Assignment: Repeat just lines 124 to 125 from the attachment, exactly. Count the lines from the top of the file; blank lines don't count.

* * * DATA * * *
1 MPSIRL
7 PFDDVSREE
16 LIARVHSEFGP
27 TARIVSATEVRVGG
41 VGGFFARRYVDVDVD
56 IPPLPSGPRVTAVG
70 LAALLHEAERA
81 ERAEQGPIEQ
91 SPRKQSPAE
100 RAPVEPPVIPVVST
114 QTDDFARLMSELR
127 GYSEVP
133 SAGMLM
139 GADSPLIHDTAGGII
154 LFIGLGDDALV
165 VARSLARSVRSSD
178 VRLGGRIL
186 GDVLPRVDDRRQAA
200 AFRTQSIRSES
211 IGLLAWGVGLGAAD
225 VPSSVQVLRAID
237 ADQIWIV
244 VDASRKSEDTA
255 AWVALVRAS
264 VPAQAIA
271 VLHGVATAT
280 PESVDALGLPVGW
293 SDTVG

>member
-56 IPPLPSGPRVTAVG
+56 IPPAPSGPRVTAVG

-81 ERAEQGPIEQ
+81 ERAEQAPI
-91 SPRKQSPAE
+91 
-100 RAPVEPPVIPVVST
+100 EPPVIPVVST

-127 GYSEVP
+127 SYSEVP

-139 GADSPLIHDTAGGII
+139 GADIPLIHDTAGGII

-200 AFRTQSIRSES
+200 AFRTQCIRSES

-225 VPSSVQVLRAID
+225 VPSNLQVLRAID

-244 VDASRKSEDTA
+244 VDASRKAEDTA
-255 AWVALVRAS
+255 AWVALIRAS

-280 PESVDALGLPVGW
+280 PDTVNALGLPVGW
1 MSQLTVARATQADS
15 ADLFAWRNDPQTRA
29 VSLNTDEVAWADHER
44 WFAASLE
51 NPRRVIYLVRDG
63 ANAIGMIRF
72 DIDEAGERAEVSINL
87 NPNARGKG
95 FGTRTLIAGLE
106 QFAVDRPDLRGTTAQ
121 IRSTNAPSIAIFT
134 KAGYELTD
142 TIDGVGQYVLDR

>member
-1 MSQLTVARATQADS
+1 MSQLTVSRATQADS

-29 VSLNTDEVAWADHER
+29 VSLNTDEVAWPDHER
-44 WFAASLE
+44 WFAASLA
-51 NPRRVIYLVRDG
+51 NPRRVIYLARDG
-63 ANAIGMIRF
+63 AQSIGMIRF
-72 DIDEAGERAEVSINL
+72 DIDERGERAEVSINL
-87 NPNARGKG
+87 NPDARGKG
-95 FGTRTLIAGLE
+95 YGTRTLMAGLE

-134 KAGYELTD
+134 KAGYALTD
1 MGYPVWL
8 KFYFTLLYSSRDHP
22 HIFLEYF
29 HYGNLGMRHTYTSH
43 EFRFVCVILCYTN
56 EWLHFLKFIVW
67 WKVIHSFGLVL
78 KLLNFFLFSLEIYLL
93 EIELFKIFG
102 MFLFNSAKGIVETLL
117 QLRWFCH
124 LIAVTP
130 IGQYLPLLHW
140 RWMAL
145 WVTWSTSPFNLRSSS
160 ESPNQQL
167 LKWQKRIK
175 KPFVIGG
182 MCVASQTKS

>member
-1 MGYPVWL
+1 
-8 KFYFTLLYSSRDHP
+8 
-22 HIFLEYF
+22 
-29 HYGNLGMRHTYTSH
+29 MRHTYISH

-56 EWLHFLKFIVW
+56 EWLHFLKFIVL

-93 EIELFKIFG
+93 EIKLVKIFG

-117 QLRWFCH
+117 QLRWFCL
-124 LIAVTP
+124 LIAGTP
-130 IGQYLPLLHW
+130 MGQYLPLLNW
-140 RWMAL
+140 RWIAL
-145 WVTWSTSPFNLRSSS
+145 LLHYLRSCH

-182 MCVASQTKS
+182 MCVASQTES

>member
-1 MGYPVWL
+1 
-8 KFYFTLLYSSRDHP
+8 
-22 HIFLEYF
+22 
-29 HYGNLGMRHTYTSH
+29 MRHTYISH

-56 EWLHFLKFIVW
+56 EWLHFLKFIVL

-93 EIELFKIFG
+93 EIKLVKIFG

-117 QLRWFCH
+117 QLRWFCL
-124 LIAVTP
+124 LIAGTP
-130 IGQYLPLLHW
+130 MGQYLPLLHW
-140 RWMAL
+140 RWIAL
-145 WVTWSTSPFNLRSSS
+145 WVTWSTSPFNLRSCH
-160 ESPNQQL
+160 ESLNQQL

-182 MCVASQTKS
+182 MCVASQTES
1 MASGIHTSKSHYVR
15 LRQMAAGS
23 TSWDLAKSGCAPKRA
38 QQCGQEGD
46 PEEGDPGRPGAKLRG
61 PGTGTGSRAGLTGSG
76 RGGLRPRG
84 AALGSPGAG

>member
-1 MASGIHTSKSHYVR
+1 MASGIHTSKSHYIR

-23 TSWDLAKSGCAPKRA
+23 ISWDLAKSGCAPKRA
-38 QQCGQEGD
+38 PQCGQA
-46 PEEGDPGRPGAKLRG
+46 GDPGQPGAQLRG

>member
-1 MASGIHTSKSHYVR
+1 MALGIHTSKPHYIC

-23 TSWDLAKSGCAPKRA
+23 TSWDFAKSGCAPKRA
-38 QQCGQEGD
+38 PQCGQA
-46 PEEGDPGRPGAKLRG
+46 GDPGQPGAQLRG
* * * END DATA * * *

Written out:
-145 WVTWSTSPFNLRSSS
+145 LLHYLRSCH